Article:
CFTA: Cutting edge technology does not happen in a vacuum

Editor, RE: “A case for Smart African Continental Free Trade Area” (The New Times, March 21).
A participant asks a question at the CFTA summit in Kigali. (Timothy Kisambira)
A participant asks a question at the CFTA summit in Kigali. (Timothy Kisambira)

Editor,

RE: A case for Smart African Continental Free Trade Area” (The New Times, March 21).

I like these ideas on digital platforms. The whole world is going digital and Africa must not miss out, but I also deeply dislike the currently prevailing worship-like preaching of digital solutions as critical to Africa’s problems. Africa must not miss the wave of the Fourth Revolution, but it must be careful lest it be wrecked by it.

You had better built a strong foundation for a house before you rush to finish it and it collapses before it even stands. Currently, the most pressing need in Africa is not digital currency, advanced biotechnology or autonomous vehicles.

New things evolve from old things; and how will one make an autonomous car if they cannot even make their own normal car to begin with? We want to work on cutting-edge technology “but there cannot be an edge without a knife”, as Peter Drucker put it. Cutting-edge technology does not just happen. It is made to happen by great people—nerd entrepreneurs. New inventions are not done by men in black suits; they are done by tinkering nerds who are willing to dig their hands in the mud for the fun and passion of it. Working on the frontiers of science and technology costs the smartest of minds and the most of capital. You have to have both in plenty supply. Whether we have either of these two, I will leave it for you.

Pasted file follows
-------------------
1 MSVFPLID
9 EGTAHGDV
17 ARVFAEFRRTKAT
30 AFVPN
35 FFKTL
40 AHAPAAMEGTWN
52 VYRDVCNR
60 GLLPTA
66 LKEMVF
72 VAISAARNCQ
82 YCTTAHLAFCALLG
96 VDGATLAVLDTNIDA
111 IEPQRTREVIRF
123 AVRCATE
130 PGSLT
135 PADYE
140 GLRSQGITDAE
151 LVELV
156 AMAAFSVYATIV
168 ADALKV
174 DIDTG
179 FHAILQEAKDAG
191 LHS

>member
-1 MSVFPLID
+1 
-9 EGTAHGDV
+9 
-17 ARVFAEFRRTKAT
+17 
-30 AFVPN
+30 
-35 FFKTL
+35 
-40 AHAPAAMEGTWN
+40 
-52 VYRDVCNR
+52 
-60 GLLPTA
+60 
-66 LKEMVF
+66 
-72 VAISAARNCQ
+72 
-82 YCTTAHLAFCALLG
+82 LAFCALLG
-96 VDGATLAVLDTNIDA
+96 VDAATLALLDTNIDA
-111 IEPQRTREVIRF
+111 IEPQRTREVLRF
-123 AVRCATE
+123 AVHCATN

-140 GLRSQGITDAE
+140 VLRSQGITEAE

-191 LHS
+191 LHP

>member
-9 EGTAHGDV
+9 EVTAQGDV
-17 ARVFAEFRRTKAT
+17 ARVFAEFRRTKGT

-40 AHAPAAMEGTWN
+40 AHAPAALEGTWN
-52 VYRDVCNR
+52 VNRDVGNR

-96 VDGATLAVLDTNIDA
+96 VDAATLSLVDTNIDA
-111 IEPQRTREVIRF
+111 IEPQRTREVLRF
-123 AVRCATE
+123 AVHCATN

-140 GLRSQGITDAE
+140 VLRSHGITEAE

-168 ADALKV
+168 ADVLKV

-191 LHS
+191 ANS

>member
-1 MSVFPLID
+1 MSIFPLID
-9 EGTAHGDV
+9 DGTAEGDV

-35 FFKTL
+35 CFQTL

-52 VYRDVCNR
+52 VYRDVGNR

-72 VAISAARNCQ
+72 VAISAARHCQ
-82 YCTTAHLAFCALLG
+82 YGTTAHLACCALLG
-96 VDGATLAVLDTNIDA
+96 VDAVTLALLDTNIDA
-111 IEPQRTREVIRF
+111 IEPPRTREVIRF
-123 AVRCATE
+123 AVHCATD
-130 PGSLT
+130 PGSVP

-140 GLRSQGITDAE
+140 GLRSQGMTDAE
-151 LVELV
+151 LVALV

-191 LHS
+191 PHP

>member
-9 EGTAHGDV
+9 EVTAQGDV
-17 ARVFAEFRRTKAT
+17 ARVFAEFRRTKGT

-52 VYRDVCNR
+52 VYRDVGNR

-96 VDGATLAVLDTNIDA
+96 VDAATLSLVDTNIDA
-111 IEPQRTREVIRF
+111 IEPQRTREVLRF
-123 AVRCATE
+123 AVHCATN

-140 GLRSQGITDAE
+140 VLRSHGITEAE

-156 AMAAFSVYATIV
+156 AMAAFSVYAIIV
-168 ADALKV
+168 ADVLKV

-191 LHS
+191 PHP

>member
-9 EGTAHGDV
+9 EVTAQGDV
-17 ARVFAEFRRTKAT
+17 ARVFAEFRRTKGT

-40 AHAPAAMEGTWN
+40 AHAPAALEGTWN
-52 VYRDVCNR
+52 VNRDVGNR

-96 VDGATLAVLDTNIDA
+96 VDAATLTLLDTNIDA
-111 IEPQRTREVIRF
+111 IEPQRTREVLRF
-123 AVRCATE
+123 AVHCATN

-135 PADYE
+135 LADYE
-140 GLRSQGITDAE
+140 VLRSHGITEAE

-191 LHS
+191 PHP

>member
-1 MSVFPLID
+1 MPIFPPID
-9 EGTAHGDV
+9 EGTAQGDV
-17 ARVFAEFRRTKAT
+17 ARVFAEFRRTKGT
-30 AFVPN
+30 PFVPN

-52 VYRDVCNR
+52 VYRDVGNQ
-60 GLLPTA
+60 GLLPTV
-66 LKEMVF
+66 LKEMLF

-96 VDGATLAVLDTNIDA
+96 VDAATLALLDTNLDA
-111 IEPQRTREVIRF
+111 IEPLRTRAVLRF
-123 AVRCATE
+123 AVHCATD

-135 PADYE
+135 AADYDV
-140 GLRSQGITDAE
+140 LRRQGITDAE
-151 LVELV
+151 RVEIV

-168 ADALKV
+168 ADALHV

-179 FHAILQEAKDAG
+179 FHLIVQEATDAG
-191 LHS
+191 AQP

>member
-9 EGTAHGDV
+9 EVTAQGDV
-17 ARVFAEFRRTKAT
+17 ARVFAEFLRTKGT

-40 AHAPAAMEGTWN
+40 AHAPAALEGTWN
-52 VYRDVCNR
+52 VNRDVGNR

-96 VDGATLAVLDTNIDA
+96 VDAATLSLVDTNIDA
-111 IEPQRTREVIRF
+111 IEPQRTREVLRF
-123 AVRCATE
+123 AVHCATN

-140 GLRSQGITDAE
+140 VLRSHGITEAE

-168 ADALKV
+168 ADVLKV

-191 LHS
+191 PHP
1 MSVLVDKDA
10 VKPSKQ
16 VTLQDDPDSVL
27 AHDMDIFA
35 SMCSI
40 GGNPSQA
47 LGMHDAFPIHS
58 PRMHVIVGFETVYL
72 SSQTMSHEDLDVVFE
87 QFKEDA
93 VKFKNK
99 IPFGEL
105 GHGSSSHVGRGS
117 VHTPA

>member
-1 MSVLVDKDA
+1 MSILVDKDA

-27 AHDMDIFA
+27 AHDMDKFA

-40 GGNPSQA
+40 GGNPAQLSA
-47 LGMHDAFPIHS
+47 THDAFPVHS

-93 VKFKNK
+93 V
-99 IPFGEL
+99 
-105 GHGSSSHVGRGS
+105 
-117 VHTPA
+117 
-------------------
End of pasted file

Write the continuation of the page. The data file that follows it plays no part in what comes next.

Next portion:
In any case, I am not very confident we have either of the factors needed to be a player in the club of cutting-edge technology developers. However, any time is right to start building. I would wish for CFTA (Continental Free Trade Area) to soften the ground for breaking. I would wish for CFTA to be an opportunity for African countries to grow the sectors that allow for the accumulation of capital, the most important of which could be agriculture/food, manufacturing and transport and other public types of infrastructure.

We have also got to develop human resources needed for the good science and technology we sing about. Our education is undeniably very weak, one apparent reason being that we believe we can dispense with it and have “knowledge-based” society, with blockchains and all.

We must build an education that will supply the best minds if we want to realise our digital revolution talk. Foundation = capital + education. There is no house without a foundation, and there is no edge without a knife.

Maester Eckhart

 

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